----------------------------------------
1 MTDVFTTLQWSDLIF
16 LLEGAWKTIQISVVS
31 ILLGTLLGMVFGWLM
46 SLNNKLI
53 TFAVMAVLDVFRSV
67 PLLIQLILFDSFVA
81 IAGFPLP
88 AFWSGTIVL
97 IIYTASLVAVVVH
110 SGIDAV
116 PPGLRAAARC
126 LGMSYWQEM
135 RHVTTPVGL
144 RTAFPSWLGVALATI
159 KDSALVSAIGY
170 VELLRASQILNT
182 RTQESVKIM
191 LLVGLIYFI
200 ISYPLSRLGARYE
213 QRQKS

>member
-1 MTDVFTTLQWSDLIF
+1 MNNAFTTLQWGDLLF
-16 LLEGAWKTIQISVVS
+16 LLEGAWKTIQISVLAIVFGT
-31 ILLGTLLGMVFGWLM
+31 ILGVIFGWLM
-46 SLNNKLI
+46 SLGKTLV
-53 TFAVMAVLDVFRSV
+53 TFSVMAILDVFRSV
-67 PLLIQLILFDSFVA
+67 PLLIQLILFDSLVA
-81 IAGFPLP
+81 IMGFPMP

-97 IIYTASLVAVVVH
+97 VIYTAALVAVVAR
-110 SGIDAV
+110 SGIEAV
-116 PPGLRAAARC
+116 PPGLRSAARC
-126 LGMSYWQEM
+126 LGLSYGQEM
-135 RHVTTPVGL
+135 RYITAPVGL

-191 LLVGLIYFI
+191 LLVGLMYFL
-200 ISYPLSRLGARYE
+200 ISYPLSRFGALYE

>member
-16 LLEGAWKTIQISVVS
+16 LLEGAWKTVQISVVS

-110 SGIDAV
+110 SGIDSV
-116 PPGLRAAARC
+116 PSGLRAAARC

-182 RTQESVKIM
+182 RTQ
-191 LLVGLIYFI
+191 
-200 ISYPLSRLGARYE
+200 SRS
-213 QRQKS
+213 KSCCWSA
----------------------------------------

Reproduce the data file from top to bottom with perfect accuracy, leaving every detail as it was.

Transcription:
1 MTDVFTTLQWSDLIF
16 LLEGAWKTIQISVVS
31 ILLGTLLGMVFGWLM
46 SLNNKLI
53 TFAVMAVLDVFRSV
67 PLLIQLILFDSFVA
81 IAGFPLP
88 AFWSGTIVL
97 IIYTASLVAVVVH
110 SGIDAV
116 PPGLRAAARC
126 LGMSYWQEM
135 RHVTTPVGL
144 RTAFPSWLGVALATI
159 KDSALVSAIGY
170 VELLRASQILNT
182 RTQESVKIM
191 LLVGLIYFI
200 ISYPLSRLGARYE
213 QRQKS

>member
-1 MTDVFTTLQWSDLIF
+1 MNNAFTTLQWGDLLF
-16 LLEGAWKTIQISVVS
+16 LLEGAWKTIQISVLAIVFGT
-31 ILLGTLLGMVFGWLM
+31 ILGVIFGWLM
-46 SLNNKLI
+46 SLGKTLV
-53 TFAVMAVLDVFRSV
+53 TFSVMAILDVFRSV
-67 PLLIQLILFDSFVA
+67 PLLIQLILFDSLVA
-81 IAGFPLP
+81 IMGFPMP

-97 IIYTASLVAVVVH
+97 VIYTAALVAVVAR
-110 SGIDAV
+110 SGIEAV
-116 PPGLRAAARC
+116 PPGLRSAARC
-126 LGMSYWQEM
+126 LGLSYGQEM
-135 RHVTTPVGL
+135 RYITAPVGL

-191 LLVGLIYFI
+191 LLVGLMYFL
-200 ISYPLSRLGARYE
+200 ISYPLSRFGALYE

>member
-16 LLEGAWKTIQISVVS
+16 LLEGAWKTVQISVVS

-110 SGIDAV
+110 SGIDSV
-116 PPGLRAAARC
+116 PSGLRAAARC

-182 RTQESVKIM
+182 RTQ
-191 LLVGLIYFI
+191 
-200 ISYPLSRLGARYE
+200 SRS
-213 QRQKS
+213 KSCCWSA